Executive director of the Marijuana Policy Project, Rob Kampia, discusses what’s next for the push to make marijuana legal in the United States:
The state that will most likely be next to legalize is Rhode Island, which would be the first to do so via state legislature. Also this spring, the District of Columbia is expected to enact a similar law through its city council.
There’s also a real opportunity to legalize marijuana through five more state legislatures between now and 2017 – Delaware, Hawaii, Maryland, New Hampshire, and Vermont. There will also be serious legislative activity in other states, such as New York, but it is less clear when such legislation will pass.
MissouriGov. Jay Nixonsigned a limited medical marijuana bill into law yesterday. HB 2238allows some patients with intractable epilepsy access to products containing marijuana extracts. Those extracts must be limited primarily to a non-psychoactive ingredient in the cannabis plant called cannabidiol, or CBD.
Many believe high-CBD marijuana extracts are effective in helping alleviate severe seizure conditions — reducing both the frequency and intensity of seizures. Unfortunately, only a small percentage of patients who can benefit from medical marijuana have this condition, so the vast majority of seriously ill patients in Missouri will be left out of the state program. MPP has a short analysis of the law available here.
Several other states have passed laws that are similarly limited. For the most part, laws passed in other states are not workable due to limitations imposed under federal law. By contrast, Missouri’s carefully crafted law is unique in that it may actually lead to a functioning program. This will be great news for those few seriously ill seizure patients who will be able to participate.
On Tuesday, Gov. Jay Nixon made Missouri history by allowing the state to join the ranks of 18 others that have eliminated the possibility of jail time for the possession of marijuana. The new law made several significant reforms to the state’s criminal laws, including protecting people caught with up to 10 grams from incarceration for choosing a substance that is safer than alcohol.
The governor decided not to sign SB 491, instead allowing it to become effective without his signature. In addition to “decriminalizing” simple possession of marijuana, this new law also reduces possible sentences related to the sale and cultivation of marijuana, including the current ban on probation or parole for those with 3rd felony offenses.
Unfortunately, the law is somewhat limited. It will not take effect until January 1, 2017, and the protections against jail time only apply to people without prior marijuana convictions. Also, a possession charge — even without the possibility of jail time — is still a crime and can mark a person for life, affecting housing, employment, and future employment opportunities.
Nonetheless, this represents several major improvements, and now statewide law is beginning to reflect those of both St. Louis and Columbia, which previously decriminalized possession of up to 35 grams of cannabis.
MPP wishes to thank Missouri attorney and activist Dan Viets and Show-Me Cannabis for their strong contributions to the new law!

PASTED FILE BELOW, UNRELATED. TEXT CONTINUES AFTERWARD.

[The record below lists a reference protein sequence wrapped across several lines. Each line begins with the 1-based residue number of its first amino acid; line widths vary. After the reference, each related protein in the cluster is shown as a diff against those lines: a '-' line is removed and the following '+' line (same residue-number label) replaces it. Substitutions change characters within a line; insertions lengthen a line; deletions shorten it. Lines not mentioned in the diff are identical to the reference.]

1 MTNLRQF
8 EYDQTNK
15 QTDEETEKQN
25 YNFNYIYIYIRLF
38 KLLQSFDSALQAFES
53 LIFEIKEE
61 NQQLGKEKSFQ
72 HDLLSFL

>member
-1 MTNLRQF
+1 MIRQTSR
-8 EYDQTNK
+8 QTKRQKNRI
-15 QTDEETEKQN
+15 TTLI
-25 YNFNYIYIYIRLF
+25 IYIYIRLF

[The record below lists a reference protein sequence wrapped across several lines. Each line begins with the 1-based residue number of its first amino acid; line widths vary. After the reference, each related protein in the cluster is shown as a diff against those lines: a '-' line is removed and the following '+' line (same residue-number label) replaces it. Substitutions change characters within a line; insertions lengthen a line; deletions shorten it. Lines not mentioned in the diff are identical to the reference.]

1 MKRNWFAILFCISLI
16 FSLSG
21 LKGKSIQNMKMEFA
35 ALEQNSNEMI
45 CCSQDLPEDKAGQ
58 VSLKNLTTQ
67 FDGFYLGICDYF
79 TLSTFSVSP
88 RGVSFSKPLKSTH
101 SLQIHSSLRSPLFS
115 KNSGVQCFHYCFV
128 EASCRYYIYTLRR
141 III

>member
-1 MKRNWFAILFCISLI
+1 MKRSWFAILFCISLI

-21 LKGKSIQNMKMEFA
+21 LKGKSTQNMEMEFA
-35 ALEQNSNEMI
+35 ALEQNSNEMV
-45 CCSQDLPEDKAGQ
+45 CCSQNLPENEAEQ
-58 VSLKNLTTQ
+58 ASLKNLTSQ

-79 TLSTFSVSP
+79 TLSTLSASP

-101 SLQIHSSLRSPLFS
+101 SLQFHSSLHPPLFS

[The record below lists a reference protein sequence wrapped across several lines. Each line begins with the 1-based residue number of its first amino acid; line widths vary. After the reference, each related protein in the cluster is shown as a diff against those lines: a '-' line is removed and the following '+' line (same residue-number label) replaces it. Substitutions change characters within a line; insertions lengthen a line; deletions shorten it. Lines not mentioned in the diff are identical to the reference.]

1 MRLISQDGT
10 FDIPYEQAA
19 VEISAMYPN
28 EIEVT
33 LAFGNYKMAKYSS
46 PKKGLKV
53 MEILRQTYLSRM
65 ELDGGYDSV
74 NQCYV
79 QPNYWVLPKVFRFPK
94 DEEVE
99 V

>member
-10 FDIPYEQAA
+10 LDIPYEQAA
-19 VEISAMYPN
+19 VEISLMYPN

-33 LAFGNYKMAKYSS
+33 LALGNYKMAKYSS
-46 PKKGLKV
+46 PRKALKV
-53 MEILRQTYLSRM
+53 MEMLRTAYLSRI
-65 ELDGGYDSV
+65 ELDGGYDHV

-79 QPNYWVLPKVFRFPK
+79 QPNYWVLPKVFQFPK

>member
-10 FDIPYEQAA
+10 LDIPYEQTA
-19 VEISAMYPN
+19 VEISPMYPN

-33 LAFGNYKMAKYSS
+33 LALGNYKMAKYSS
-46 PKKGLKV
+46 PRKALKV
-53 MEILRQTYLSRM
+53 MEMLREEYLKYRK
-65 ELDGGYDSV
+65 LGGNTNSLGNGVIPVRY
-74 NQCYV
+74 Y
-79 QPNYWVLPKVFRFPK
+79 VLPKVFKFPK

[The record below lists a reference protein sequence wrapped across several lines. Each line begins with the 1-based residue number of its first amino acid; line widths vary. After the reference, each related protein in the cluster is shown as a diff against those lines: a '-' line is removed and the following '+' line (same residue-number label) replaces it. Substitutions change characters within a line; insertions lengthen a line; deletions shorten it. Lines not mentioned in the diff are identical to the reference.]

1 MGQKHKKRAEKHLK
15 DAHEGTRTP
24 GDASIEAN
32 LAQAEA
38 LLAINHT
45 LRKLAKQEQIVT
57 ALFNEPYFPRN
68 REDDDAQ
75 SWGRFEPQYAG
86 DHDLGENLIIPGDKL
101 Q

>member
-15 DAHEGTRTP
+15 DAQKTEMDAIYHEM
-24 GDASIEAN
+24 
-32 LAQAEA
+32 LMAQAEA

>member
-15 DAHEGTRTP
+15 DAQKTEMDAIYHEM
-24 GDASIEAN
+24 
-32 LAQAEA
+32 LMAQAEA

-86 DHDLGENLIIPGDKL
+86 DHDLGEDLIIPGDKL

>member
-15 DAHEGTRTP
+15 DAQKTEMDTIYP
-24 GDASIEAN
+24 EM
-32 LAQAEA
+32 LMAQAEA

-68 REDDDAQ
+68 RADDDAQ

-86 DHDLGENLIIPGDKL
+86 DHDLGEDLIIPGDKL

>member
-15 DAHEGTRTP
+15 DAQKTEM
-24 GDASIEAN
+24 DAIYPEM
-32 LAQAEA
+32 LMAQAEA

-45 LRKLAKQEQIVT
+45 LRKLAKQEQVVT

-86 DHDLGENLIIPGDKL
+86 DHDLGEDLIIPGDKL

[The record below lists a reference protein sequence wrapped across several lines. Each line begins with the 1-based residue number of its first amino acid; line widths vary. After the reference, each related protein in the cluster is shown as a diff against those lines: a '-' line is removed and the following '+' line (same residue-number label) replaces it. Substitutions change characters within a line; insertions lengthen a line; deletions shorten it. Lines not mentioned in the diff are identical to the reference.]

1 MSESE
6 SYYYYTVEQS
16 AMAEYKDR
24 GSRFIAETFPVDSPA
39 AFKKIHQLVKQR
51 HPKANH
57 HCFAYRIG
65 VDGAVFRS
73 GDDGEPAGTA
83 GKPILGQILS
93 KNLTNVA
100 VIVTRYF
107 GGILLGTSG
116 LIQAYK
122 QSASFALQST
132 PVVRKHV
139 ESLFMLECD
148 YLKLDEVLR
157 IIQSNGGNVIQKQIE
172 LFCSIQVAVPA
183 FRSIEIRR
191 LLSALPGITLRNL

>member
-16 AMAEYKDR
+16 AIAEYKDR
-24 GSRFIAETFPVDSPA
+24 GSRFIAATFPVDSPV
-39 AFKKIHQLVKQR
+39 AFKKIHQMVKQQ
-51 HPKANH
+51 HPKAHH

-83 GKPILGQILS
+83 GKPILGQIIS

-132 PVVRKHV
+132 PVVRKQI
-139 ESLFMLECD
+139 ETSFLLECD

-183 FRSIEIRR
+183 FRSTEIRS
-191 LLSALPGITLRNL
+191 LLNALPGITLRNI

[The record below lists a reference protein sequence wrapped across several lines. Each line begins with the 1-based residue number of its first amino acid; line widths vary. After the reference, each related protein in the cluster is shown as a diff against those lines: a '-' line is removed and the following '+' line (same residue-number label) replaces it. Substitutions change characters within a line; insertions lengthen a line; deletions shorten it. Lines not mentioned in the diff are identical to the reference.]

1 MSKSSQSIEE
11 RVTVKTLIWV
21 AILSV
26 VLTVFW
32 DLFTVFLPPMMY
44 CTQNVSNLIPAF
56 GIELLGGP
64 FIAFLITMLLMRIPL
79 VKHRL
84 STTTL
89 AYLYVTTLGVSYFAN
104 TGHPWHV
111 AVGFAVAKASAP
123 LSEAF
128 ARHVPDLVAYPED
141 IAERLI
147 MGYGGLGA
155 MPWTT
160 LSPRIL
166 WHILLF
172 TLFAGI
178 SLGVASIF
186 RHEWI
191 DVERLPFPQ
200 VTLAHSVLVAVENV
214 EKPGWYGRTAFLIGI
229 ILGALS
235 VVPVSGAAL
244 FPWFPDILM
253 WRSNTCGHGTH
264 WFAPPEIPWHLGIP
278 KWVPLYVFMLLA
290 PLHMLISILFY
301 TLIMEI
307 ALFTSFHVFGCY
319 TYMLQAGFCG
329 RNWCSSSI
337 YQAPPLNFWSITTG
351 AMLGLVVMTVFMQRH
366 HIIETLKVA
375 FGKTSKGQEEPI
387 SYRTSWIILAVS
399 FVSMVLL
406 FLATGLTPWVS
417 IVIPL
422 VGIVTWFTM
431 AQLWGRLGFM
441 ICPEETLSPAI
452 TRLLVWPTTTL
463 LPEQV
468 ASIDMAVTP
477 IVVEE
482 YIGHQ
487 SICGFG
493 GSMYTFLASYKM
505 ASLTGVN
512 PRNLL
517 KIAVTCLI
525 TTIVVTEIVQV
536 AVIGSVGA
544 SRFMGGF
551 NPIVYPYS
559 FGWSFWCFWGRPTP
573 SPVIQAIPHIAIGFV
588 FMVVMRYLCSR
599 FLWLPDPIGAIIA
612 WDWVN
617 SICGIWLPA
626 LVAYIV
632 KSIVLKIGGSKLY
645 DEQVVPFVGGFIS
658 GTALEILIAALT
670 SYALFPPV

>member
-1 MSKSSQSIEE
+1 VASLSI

On April 24, the Missouri House and Senate passed a bill that would eliminate the possibility of jail time for people caught with up to 10 grams of marijuana — at least the first time. The bill, SB 491, was sent to Gov. Jay Nixon for his signature on April 28. He has until May 13 to sign the bill or veto it.
Nearly half a million Missouri residents already live in cities, including St. Louis and Columbia, which have local ordinances that treat possession of 35 grams or less as a non-arrestable offense.
SB 491 isn’t the only marijuana-related bill on the move.
Earlier this month, SB 951 passed out of committee; it may soon receive a vote in the Senate. While far from perfect, it would allow a broad range of severely ill patients to use medical marijuana products that include THC, CBD, and other cannabinoids. A second, very limited bill, HB 2238, would allow some patients to access CBD-rich cannabis oil with trace amounts of THC. It passed both houses and will be sent to Gov. Nixon for his signature. For an overview of the bill, click here.
The Missouri Legislature made significant progress this year to improve marijuana-related laws, due in large part to the hard work from groups like Show-Me Cannabis.
As more and more Americans support ending marijuana prohibition and an increasing number of states consider marijuana policy reform legislation, it is sometimes easy to forget that there are still a lot of people in prison for marijuana-related violations. As shocking as it may seem, some are slated to spend the rest of their lives behind bars for something that millions of Americans do every day and that people in Colorado and Washington do legally.
If you would like to know more about prisoners serving insanely long sentences for marijuana, please visit Life For Pot and share these stories with anyone who will listen. No on deserves to be arrested for a substance that is safer than alcohol, but putting people in cages indefinitely for it is inexcusable.